Playing to the past

Published 7:00 am Saturday, January 4, 2020

Inside a pinewood case that resembles a small suitcase is a travel sized pump organ, complete with keyboard and bellows similar to an accordion, called a harmonium. The musical instrument is a Victorian era device that went out of style in Western music with the invention of the synth.

Picayune native Laura Ingram Semilian performed with her harmonium, alongside Chris Wise on guitar, at Byrd’s Chapel in December.

Sign up for our daily email newsletter

Get the latest news sent to your inbox

Semilian’s love for performing in historic spaces is what brought her to the harmonium. Semilian trained as an opera singer and acquired both a masters in music and history. She learned to play piano from the music books nestled in her mother’s piano bench.

Semilian lives in North Carolina and wanted to perform in a historic goldmine, so she needed an instrument that would be easy to transport and would not be affected by the damp of the mine.

Her quest for the instrument began when she found an antique harmonium, but she wanted a smaller version that would not be so fragile. Semilian searched antique stores and music shops from Colorado to New York before she found a store in Queens where the staff make new harmoniums by hand.

The instrument has four stops that can be pulled out to produce a drone that sounds underneath the notes played on the keys. While performing, Semilian sometimes sets the harmonium in her lap or at other times places it on a table. She works the bellows with her left hand and plays the keys with her right.

“It’s not just the chops on the right hand, but the instincts on the left,” Semilian said.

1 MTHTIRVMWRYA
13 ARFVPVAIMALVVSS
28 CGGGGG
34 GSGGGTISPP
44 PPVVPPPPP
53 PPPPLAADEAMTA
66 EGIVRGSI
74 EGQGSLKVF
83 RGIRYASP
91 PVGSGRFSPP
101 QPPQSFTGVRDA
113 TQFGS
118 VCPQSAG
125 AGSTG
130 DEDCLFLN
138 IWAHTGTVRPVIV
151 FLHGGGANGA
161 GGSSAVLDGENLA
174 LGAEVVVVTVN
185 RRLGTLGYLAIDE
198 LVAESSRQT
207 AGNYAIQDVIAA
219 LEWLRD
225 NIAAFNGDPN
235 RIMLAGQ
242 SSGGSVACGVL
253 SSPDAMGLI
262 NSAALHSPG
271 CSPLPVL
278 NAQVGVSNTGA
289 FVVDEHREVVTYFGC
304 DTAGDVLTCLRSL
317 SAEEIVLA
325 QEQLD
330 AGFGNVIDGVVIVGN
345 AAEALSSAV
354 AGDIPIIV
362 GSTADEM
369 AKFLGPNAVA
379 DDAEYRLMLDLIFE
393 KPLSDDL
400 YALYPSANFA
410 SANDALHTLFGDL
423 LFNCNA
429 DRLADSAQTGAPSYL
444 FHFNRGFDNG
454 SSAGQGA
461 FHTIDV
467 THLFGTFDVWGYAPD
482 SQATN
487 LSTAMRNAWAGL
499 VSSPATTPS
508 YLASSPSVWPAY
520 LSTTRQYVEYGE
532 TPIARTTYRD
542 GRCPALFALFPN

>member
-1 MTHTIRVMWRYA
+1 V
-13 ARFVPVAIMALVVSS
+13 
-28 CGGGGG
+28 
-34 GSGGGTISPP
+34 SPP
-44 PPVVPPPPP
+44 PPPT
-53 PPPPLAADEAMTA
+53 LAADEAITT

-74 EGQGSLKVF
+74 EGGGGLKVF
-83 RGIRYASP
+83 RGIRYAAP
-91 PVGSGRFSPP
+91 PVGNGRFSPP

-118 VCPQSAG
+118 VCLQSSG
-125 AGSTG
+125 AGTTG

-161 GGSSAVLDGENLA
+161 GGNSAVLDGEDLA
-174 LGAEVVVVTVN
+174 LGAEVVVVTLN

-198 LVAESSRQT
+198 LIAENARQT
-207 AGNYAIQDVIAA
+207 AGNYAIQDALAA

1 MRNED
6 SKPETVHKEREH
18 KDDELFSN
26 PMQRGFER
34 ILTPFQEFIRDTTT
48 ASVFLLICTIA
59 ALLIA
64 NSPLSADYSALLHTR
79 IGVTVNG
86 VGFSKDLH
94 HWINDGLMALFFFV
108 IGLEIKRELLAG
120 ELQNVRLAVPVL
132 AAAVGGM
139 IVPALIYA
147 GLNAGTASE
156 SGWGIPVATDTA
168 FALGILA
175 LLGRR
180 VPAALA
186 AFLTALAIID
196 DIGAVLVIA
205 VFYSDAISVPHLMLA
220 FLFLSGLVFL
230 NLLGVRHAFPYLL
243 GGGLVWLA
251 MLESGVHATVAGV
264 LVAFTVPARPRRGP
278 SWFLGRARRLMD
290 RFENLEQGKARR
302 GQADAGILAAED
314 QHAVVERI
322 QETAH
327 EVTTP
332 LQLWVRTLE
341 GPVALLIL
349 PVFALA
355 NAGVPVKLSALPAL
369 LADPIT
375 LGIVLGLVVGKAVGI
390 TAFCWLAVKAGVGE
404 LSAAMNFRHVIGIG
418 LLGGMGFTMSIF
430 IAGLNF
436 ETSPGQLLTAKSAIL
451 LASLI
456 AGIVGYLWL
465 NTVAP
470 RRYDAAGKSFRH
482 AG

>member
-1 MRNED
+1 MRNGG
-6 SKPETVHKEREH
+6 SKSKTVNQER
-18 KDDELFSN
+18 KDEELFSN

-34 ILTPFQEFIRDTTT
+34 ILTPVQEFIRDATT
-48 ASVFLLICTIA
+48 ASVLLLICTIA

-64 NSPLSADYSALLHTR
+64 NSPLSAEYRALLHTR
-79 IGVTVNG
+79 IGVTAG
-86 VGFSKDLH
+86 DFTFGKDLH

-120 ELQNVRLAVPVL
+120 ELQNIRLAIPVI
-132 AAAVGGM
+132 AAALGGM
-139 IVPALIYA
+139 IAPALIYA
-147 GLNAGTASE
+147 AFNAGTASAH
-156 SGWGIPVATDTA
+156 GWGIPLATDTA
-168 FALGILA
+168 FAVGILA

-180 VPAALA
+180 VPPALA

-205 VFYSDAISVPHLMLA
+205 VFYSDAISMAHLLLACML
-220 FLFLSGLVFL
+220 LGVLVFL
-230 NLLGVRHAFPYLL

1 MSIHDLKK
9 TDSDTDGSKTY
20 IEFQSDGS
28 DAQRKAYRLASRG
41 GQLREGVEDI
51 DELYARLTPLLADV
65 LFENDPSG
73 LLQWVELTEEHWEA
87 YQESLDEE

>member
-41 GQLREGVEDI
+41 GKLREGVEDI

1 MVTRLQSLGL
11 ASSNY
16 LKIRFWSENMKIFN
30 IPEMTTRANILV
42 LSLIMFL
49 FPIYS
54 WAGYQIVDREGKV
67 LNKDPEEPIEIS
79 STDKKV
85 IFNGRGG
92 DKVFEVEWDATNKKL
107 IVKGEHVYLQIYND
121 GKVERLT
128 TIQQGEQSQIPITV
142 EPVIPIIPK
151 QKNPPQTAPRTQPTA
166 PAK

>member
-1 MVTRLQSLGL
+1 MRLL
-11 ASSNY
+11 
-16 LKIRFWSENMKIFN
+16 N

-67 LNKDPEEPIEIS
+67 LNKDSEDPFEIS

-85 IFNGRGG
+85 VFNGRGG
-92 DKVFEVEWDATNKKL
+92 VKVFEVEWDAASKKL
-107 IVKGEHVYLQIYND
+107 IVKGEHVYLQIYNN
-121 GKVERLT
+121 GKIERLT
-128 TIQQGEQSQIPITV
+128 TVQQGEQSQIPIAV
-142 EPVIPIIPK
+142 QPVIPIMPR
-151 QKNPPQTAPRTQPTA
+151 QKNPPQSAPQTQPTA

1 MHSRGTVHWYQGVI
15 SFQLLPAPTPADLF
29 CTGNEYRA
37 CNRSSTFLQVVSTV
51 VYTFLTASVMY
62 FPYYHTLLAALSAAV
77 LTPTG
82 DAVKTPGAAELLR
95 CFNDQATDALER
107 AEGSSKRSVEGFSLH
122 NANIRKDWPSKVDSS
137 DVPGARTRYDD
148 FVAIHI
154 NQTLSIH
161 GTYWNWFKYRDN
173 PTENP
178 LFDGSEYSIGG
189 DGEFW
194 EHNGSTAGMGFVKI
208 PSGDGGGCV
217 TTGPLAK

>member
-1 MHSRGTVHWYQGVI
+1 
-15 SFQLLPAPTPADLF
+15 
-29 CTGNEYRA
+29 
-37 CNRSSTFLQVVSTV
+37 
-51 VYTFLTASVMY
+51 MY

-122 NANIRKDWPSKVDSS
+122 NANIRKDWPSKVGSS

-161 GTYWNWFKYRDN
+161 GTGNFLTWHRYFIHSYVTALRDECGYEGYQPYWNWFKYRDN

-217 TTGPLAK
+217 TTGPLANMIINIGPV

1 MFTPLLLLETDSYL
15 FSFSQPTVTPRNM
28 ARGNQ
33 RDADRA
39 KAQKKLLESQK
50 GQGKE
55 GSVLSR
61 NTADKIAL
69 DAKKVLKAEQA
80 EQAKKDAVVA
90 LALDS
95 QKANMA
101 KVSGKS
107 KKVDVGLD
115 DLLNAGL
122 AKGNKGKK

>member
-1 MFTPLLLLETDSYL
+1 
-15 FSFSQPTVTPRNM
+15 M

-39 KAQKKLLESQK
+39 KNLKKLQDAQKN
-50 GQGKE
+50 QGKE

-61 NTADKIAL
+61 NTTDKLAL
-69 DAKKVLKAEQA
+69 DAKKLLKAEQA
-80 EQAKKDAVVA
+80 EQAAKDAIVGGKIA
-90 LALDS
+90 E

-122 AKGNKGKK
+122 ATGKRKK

She performs Victorian Americana music, which includes traditional folk songs. Celtic music works well on the lap sized pump organ, because Celtic music is sometimes drone-based, Semilian said.

Missionaries traveled with harmoniums around the world, and the instrument is still popular in the Asian subcontinent, Semilian said.

Harmoniums have been adapted for folk music and for music in different religious traditions, she said.

The bellows allow the harmonium to produce a much larger and richer sound than its size suggests, and the drones help create overtones—or higher tones that sound simultaneously with the fundamental tone being played.

“You can hear where it would have been used in devotional music,” Semilian said.

Along with the gold mine, Semilian has performed in other historic places like the Appamattox Court House in Virginia where the Civil War ended, she said.

Semilian performs historic music because she said it gives insight into the lives of people who lived in those times.

People can find out more about Semilian’s music on her Facebook page or watch her play the harmonium on her Youtube channel Laura Ingram Semilian. She is working to release a recording of her performances later in 2020.